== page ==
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The UK never had a big standing Army..never had an Army designed for huge European battles where as the countries on the Continent have. Our Army was always designed for small colonial bush wars. Thats why in WW1 and WW2 our force wa tiny compared to the other Nations until conscription got going. SO it isn't surprising really that in WW1 though we gave the Germans a bloody nose at Mons we still had to hit the back foot and our BEF was to all purposes wiped out after the battle of Ypres. Again in WW2 the BEF wasn't a huge force..not one that could keep France going anyway.

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Forget France 1940, what about America 1941? More specifically America getting thoroughly routed in the Phillipines and losing much of its Pacific fleet in one blow.

We, like the other democracies, were not fully prepared for war when it came to us. This was at least as true psychologically as physically. The Japanese "caught us on the hop" as you might say, and it took a while to catch up to them.

Our primary advantage has always been logistical rather than tactical. We can lose every tactical engagement yet still win the war. All those untouched war plants on U.S. soil churning out tank after tank, ship after ship, rifle after rifle.

Yeah, but all that stuff would have counted for little if we hadn't worked out how to use it effectively. It took us a while, but in a number of cases, we worked out tactics that were even better than the Axis. This was especially true in the air and naval wars.

Michael

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Michael - it didn't help that all the Russian history offerings until oh about the 1980s were the most transparent nonsense since PT Barnum. The silliest German fish story was a monument to objectivity in comparison. "Then the glorious shock workers destroyed all the evil fascist invaders by looking at them crossly, and marched forward in brotherhood under the exalted banners of the invincible Party". It was easy to believe a von Mellenthin or a Raus when that was all they were up against.

Absolutely. I refrained from mentioning this in my post for reasons of brevity, but you are certainly correct.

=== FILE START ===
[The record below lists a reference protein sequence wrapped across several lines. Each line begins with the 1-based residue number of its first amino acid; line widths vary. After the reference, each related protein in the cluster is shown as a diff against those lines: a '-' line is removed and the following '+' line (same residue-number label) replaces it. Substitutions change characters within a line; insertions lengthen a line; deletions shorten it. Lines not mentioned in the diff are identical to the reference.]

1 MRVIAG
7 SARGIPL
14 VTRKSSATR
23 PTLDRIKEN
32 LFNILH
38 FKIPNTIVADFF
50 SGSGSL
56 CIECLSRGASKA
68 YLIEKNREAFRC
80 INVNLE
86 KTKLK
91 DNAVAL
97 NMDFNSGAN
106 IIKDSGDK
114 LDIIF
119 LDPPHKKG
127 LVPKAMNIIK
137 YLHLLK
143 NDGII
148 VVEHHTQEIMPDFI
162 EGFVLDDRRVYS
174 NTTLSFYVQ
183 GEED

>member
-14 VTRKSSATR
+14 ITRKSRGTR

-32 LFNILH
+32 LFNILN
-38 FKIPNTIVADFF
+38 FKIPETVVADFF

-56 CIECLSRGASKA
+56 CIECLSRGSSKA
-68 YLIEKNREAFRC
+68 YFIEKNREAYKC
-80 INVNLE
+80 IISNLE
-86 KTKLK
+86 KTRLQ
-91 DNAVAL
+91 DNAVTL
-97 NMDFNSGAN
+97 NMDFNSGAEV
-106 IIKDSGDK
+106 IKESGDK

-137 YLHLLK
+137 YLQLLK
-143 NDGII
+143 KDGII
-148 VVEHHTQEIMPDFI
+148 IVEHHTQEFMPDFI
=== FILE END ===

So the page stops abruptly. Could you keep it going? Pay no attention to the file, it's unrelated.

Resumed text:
Michael

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Of course the war in the West was important in bringing down Hitler's Germany. Nobody understood that better than Stalin, who bitched and moaned at his allies since 1941 about what they were doing to get the Second Front going.

The landings in Sicily were instrumental in bringing about the end of the German effort at Kursk, where they finally lost the initiative on the Eastern Front. Having the elite of their armored forces busy in Normandy repulsing the landings and later trying to destroy the bridgehead deprived the Germans of resources crucial to counterattacking Soviet breakthroughs in Bielorussia.

I was mainly referring to the share of the butcher's bill, particularly with reference to casualties inflicted in men and material on the German forces, but also the cost in casualties to the Soviets compared to the other allies.

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I was mainly referring to the share of the butcher's bill, particularly with reference to casualties inflicted in men and material on the German forces, but also the cost in casualties to the Soviets compared to the other allies.

Sure. IMO one of the preconditions for the success of the Normandy invasion was the German army being already bled white in the East. If it had been anywhere near its strength immediately before Barbarossa, the campaign in the West would have looked very different.

Michael

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"The landings in Sicily were instrumental in bringing about the end of the German effort at Kursk"